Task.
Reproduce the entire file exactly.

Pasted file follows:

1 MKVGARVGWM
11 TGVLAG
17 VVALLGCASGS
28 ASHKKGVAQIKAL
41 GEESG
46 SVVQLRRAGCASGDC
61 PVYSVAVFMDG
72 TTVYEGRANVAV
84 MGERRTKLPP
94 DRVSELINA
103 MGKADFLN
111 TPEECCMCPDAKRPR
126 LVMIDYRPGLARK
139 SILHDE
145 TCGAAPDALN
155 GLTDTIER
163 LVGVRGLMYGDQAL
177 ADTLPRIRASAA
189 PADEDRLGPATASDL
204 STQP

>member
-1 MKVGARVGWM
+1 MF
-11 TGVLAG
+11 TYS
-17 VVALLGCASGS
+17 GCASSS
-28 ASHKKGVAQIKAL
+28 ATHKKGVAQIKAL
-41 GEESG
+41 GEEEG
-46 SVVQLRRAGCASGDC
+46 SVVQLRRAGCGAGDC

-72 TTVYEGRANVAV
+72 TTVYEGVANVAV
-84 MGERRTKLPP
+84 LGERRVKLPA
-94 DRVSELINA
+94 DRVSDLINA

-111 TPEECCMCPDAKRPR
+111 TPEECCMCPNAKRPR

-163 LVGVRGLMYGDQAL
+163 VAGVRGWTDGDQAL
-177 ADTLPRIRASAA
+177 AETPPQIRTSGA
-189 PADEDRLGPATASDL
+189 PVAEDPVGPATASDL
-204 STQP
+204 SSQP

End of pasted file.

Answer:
1 MKVGARVGWM
11 TGVLAG
17 VVALLGCASGS
28 ASHKKGVAQIKAL
41 GEESG
46 SVVQLRRAGCASGDC
61 PVYSVAVFMDG
72 TTVYEGRANVAV
84 MGERRTKLPP
94 DRVSELINA
103 MGKADFLN
111 TPEECCMCPDAKRPR
126 LVMIDYRPGLARK
139 SILHDE
145 TCGAAPDALN
155 GLTDTIER
163 LVGVRGLMYGDQAL
177 ADTLPRIRASAA
189 PADEDRLGPATASDL
204 STQP

>member
-1 MKVGARVGWM
+1 MF
-11 TGVLAG
+11 TYS
-17 VVALLGCASGS
+17 GCASSS
-28 ASHKKGVAQIKAL
+28 ATHKKGVAQIKAL
-41 GEESG
+41 GEEEG
-46 SVVQLRRAGCASGDC
+46 SVVQLRRAGCGAGDC

-72 TTVYEGRANVAV
+72 TTVYEGVANVAV
-84 MGERRTKLPP
+84 LGERRVKLPA
-94 DRVSELINA
+94 DRVSDLINA

-111 TPEECCMCPDAKRPR
+111 TPEECCMCPNAKRPR

-163 LVGVRGLMYGDQAL
+163 VAGVRGWTDGDQAL
-177 ADTLPRIRASAA
+177 AETPPQIRTSGA
-189 PADEDRLGPATASDL
+189 PVAEDPVGPATASDL
-204 STQP
+204 SSQP